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Back to the OP's original question, the reason why Disney and Universal do this is because even a single-day ticket is not single-entry. You can enter, leave, and re-enter (the same park for a single-park ticket) as much as you want while the ticket is valid, even if it's just one day for a single-day ticket.

Neither Disney nor Universal want you to give a ticket to someone else to use. It's strictly prohibited once you use a ticket.

It's obviously a bigger concern for multi-day tickets and annual passes than a mere single-day ticket, but they use the same finger-scan entry system for all tickets.
#13
Old 12-22-2011, 12:39 AM
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Quote:
Originally Posted by Telemark View Post
No, as stated, a biometric calculation based on your fingerprint (one finger) is in the database. You can't really go backwards from that to a fingerprint.
That is true. But let's say they recover a fingerprint from a crime scene. They could run that fingerprint through the same biometric calculation algorithm that the theme park uses and see if there is a match in the theme park's data base (assuming they can get access to the data base). THAT WOULD NOT PROVE THAT THE FINGERPRINTS ARE THE SAME. But they might be the same. If they could trace back the fingerprint to the credit card used to purchase the ticket or to the security camera footage when the ticket was used, the owner of the finger could become a suspect to investigate.
#14
Old 12-22-2011, 10:05 AM
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Quote:
Originally Posted by Alley Dweller View Post
THAT WOULD NOT PROVE THAT THE FINGERPRINTS ARE THE SAME. But they might be the same.
That's true in principle, but I doubt the algorithm used to hash the fingerprint is up to the level that a court would recognize it. It may be enough for an investigation and it could make you a suspect, but I doubt it would hold up to a court order to divulge CC records without someone doing some serious leg work.

My guess, however, is that the algorithm just isn't that specific. It doesn't have to be. As long as 90% of the time it rejects "bad" fingerprints at the park gate it would act as a deterrent.
#15
Old 12-22-2011, 03:15 PM
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One of the reasons why they use fingerprints is so that only you can use a ticket. You cannot give your ticket to someone else to use on another day. Your ticket and your fingerprint become one entity.
#16
Old 12-22-2011, 04:07 PM
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5 of us (4 adults and 1 kid) spent a week in Orlando this summer, and the Disney parks were the first place we had seen this.

We had bought 4 multiday adult tickets, and didn't bother to keep track of which adult used which ticket. Grab one of the 4 tickets, scan it at the park, get your finger scanned. There is no way that we each got the same ticket every day. And yet, never was anyone rejected for having the finger scan not match the ticket.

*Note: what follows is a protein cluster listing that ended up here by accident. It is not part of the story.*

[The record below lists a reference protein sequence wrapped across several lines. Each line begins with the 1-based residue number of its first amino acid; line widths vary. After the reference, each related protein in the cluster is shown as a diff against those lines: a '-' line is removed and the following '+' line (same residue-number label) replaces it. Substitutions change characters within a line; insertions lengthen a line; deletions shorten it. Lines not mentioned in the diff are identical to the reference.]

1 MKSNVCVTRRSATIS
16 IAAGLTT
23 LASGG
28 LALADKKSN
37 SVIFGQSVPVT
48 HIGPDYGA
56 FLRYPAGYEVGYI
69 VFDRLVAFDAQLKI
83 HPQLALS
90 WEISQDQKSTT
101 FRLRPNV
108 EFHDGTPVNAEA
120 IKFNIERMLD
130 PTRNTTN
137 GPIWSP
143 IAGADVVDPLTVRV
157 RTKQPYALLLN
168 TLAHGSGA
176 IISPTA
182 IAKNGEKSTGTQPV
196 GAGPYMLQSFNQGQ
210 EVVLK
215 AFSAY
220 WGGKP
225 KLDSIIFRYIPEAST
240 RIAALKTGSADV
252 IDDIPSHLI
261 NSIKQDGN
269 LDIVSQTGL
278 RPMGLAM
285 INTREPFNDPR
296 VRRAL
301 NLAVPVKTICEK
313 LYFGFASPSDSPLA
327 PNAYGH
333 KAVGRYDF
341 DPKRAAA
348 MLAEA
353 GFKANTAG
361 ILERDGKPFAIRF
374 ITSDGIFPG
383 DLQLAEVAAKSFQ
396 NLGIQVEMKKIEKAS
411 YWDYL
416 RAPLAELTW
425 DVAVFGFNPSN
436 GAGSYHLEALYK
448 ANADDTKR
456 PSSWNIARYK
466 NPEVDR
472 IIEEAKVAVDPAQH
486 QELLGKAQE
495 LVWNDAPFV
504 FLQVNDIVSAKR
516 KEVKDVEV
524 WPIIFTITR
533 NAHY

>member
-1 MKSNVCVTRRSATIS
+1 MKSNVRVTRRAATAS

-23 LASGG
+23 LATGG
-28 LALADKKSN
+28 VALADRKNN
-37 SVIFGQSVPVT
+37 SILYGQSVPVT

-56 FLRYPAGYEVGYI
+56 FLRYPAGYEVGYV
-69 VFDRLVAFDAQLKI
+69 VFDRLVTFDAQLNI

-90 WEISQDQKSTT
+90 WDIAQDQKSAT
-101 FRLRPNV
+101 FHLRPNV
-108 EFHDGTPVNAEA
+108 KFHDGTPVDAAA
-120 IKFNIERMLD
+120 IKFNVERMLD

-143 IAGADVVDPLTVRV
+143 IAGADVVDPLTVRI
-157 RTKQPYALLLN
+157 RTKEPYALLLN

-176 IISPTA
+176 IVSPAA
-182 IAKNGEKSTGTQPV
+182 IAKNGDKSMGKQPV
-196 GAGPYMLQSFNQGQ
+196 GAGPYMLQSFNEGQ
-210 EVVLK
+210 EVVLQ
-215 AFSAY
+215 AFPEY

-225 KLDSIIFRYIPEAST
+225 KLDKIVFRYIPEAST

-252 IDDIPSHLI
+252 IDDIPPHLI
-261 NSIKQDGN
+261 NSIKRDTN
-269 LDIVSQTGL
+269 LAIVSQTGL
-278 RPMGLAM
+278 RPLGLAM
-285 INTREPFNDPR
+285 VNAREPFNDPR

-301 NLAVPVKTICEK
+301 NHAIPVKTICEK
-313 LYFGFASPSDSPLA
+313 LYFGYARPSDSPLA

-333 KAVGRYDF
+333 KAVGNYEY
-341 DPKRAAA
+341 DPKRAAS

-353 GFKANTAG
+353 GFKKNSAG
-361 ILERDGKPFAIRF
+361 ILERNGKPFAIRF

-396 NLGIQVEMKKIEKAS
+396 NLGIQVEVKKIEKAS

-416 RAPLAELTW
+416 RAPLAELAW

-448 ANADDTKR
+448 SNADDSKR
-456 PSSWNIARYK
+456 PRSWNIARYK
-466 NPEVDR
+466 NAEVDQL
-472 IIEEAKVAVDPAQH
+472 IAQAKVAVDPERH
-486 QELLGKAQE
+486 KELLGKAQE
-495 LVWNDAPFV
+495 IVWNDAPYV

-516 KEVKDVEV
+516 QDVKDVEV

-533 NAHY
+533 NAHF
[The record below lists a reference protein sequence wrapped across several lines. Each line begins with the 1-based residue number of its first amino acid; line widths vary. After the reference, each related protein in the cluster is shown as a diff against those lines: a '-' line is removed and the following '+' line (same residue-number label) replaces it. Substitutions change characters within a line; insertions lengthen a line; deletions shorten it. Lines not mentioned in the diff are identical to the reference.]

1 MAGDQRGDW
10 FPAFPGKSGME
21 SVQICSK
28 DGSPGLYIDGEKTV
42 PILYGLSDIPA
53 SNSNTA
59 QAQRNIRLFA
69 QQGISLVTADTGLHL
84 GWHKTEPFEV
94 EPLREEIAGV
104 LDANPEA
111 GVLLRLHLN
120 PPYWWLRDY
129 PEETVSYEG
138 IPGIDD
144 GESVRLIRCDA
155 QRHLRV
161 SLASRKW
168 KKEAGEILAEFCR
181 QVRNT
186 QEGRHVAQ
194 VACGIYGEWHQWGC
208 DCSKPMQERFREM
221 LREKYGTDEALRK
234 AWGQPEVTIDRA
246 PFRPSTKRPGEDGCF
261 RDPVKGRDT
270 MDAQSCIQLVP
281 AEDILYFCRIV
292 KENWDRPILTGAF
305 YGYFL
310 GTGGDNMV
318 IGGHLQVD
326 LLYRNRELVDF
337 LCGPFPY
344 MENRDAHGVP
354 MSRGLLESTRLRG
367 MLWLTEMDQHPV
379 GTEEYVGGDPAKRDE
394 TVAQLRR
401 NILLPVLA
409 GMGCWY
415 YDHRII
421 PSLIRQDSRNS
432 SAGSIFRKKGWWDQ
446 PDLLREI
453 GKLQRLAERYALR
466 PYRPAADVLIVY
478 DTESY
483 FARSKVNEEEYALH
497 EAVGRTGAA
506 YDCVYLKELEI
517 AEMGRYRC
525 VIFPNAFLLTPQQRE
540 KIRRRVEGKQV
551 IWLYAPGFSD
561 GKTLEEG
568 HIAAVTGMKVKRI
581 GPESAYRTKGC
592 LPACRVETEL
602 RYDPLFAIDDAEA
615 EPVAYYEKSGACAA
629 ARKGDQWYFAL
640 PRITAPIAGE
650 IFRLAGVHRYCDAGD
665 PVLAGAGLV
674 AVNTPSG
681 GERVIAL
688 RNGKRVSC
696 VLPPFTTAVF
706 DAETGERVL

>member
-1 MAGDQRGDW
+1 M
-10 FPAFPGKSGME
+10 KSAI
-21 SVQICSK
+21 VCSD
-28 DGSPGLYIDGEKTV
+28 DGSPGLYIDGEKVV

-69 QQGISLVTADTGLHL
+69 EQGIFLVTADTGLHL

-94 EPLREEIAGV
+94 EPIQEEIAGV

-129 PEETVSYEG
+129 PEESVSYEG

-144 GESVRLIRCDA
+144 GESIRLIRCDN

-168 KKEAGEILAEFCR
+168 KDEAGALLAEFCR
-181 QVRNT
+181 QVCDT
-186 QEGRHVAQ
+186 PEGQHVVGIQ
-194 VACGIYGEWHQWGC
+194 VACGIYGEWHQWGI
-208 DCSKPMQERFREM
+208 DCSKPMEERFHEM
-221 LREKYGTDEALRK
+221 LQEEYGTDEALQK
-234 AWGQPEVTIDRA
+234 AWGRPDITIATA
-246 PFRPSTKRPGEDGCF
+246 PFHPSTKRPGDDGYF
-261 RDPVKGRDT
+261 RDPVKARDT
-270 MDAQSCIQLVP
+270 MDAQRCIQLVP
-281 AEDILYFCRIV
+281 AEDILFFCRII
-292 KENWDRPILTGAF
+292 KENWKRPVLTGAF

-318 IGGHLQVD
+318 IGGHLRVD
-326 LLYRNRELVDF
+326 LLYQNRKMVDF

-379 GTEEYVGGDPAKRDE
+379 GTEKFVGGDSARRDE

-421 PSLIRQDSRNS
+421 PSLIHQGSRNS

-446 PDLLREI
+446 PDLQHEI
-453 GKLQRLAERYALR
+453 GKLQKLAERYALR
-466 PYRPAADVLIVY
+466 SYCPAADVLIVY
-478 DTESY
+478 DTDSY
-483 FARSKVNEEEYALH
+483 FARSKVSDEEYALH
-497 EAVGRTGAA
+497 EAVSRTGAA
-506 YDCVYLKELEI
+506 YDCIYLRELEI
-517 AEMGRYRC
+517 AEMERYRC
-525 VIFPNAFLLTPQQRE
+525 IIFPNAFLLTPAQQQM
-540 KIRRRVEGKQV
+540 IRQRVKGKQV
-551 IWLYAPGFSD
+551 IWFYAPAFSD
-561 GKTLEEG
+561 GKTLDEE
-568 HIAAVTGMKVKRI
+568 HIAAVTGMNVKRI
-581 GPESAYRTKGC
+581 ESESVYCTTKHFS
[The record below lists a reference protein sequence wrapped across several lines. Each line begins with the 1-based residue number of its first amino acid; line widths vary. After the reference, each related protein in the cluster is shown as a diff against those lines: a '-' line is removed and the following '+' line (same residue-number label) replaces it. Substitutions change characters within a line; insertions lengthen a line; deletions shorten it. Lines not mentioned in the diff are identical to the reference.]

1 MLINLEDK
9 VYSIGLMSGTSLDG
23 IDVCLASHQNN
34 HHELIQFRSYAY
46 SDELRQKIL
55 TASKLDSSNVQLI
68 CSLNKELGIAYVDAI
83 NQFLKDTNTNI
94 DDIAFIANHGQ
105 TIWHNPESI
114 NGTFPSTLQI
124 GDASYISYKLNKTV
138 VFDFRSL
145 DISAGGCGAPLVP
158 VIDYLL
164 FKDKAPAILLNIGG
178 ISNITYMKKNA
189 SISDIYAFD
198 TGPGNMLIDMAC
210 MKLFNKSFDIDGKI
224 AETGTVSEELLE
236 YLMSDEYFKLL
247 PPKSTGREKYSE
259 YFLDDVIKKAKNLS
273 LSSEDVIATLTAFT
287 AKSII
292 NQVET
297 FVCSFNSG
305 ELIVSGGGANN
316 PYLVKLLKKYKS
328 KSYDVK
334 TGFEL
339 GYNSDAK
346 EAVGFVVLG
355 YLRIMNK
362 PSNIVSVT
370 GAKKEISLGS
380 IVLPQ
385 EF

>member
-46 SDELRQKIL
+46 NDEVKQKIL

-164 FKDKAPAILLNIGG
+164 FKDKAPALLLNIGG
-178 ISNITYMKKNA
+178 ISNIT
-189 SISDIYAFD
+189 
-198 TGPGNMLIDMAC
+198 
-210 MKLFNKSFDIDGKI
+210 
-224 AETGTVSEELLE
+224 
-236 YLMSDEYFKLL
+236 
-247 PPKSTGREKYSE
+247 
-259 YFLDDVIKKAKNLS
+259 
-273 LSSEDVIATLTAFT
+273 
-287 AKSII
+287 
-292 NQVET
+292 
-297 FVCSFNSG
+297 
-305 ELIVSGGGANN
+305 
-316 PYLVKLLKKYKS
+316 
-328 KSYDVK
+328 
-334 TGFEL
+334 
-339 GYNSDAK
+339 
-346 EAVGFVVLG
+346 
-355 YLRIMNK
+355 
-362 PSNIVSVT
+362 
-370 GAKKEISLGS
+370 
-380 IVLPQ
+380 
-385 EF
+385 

These tickets were bought from a hotel, where the concierge peeled them off of a whole stack of similar tickets. I don't think there is any way that Disney could have said "These 4 tickets go together, allow any fingerprint" So I'm not convinced that the parks are actually paying attention to the data that they are scanning.

On a funny note - As we were standing in line to get fingers scanned for the first time, my SO was trying to convince our nephew (7 years old) that the machine was going to prick his finger and take a blood sample. The kid calmly went along with it, but did give my SO the stinkeye afterwards, when only a scan was done. Now the ticket taker was laughing so hard she couldn't talk.
#17
Old 12-22-2011, 04:40 PM
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Quote:
Originally Posted by Tastes of Chocolate View Post
We had bought 4 multiday adult tickets, and didn't bother to keep track of which adult used which ticket. Grab one of the 4 tickets, scan it at the park, get your finger scanned. There is no way that we each got the same ticket every day. And yet, never was anyone rejected for having the finger scan not match the ticket.

These tickets were bought from a hotel, where the concierge peeled them off of a whole stack of similar tickets. I don't think there is any way that Disney could have said "These 4 tickets go together, allow any fingerprint" So I'm not convinced that the parks are actually paying attention to the data that they are scanning.
It would be fairly easy to program the system to handle this case: the first time the ticket is used the fingerprint it scanned and recorded. When it is used later, if the fingerprint scan doesn't match, check the other tickets that were scanned near the time it was first used -- say the 6 tickets scanned before & after at that time. If one of those matches, accept it as valid.

This would handle precisely your situation -- people coming in groups and not keeping track of which person uses which ticket. The ticket computer could do this very fast -- under a second. And it would prevent time-consuming and customer-annoying problems in the line at the gate. I think it's pretty likely that Disney has actually implemented this.
#18
Old 12-22-2011, 10:47 PM
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Quote:
Originally Posted by [email protected] View Post
It would be fairly easy to program the system to handle this case: the first time the ticket is used the fingerprint it scanned and recorded. When it is used later, if the fingerprint scan doesn't match, check the other tickets that were scanned near the time it was first used -- say the 6 tickets scanned before & after at that time. If one of those matches, accept it as valid.

This would handle precisely your situation -- people coming in groups and not keeping track of which person uses which ticket. The ticket computer could do this very fast -- under a second. And it would prevent time-consuming and customer-annoying problems in the line at the gate. I think it's pretty likely that Disney has actually implemented this.